The prospective intervenors contended that the district court was an inappropriate forum in which to debate foreign policy, and claimed that the plaintiffs had and would have opportunities to accomplish the result they were seeking in court through the legislative process. If the court was willing to consider the case, however, the Members maintained that they were entitled to intervention because: (1) their motion was timely; (2) they had a stake in protecting their constitutional and legislative prerogatives and thus had an interest in the subject matter of the action; (3) their ability to protect their interests would be impaired if the case was disposed of in a manner favorable to the plaintiffs, since that “would not only nullify completed legislative action in the Senate and House on aid to El Salvador, but would also operate to remove legislative discretion from consideration of the pending bills” on the subject [Id. at 12); and (4) they would not be adequately represented by the Executive branch defendants who had different interests than those of the prospective Congressional intervenors.
On July 2, 1981, the defendants filed a memorandum in opposition to the motion for leave to intervene, arguing that the "interest which the proposed intervenors invoke, namely, asserting that the political process is the judicially recognized vehicle for the resolution of plaintiffs' claims, is . . . identical to that which the named defendants will represent." [Defendants' Points and Authorities in Opposition To Motion for Leave to Intervene, July 2, 1981, at 2] ACcording to the memorandum, the arguments which the proposed intervenors sought to advance were in fact "duplicative" of those which would be put forward by the defendants.
2 Those seeking to intervene as defendants were Senators Roger Jepsen, Jesse Helms, Paul Laxalt, Strom Thurmond, Robert Dole, James McClure, John Tower, Steven Symms, S. I. Havakawa, Jeremiah Denton, Barry Goldwater, Gordon Humphrey, Orrin Hatch, Paula Hawkins, Don Nickles, and Dan Quayle, and Representatives Robert Dornan, Richard Cheney, George Hansen, Eldon Rudd, Bob Livingston, Philip Crane, Larry McDonald, Daniel Crane, Jim Jeffries, John Rousselot, Bob Stump, Daniel Lungren, and Jack Fields.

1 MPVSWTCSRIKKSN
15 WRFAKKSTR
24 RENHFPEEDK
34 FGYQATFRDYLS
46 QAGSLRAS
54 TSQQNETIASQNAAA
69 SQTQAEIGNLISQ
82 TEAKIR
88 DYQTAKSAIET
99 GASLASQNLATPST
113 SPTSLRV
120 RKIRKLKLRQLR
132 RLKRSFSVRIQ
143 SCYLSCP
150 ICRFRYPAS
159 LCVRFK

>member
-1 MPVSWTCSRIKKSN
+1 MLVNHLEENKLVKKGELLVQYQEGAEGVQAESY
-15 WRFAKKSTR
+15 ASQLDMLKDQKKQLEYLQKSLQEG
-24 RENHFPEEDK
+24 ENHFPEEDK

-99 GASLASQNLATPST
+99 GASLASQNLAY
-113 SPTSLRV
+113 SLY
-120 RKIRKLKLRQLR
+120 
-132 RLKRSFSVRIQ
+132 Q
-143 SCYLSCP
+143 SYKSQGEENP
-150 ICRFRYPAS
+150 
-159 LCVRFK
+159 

On July 14, 1981, the plaintiffs also filed a memorandum in opposition to the motion to intervene. Characterizing the lawsuit solely as one to enforce already enacted laws limiting the President's power to declare war or to commit American forces to military activities abroad, the plaintiffs asserted that there were no interests of the potential intervenors which could be adversely affected by the court's decision without their participation. The plaintiffs elaborated:
In light of what is the real subject matter of this lawsuit it is difficult to understand applicant-intervenors' claim that their interests as Congressmen will be adversely affected by this Court's enforcement of already enacted laws. Applicant-intervenors' primary assertion is that plaintiffs are requesting this Court to intervene in an on-going policy dispute within Congress and that such intervention will impugn applicant-intervenors' legislative discretion on political questions.* There is in fact a legislative debate now underway in Congress. Some persons associated with applicant-intervenors would, for all practical purposes, like to repeal the War Powers Act and other legislation. The theory of plaintiffs is that legislation on the books is adequate if enforced. What this litigation is about is enforcement of existing law, a matter wholly and entirely unrelated to the debate about changing the law.
*Applicant-intervenors state that their participation is necessary to protect “their legislative discretion on political questions without judicial interference initiated by, colleagues who have failed to gain consensus on endorsement of their own views.". Memorandum of Points and Authorities in Support of Intervening Defendants' Motion for Leave to Intervene (hereafter, Motion to Intervene) at 1-2. [Plaintiffs' Memorandum of Law in Opposition To Appli
cant-Intervenors' Motion To Intervene, July 14, 1981, at 3] In sum, the plaintiffs argued that intervention should be denied because the intervenors' interests were either "irrelevant" to the suit or would be adequately represented by the defendants. Further, they contended, the inclusion of the intervenors would "disserve the interests of adversarial clarity and judicial economy” and “cloud the legal issues involved” by transforming "a clear legal and constitutional controversy between Congress and the Executive into an irrelevant intra-branch policy confrontation." [Id. at 12]
On July 21, 1981, the prospective intervenors filed a response to the oppositions to their motion to intervene. With respect to the plaintiffs' contentions, the prospective intervenors argued that their participation was required regardless of the fact that the suit involved existing laws: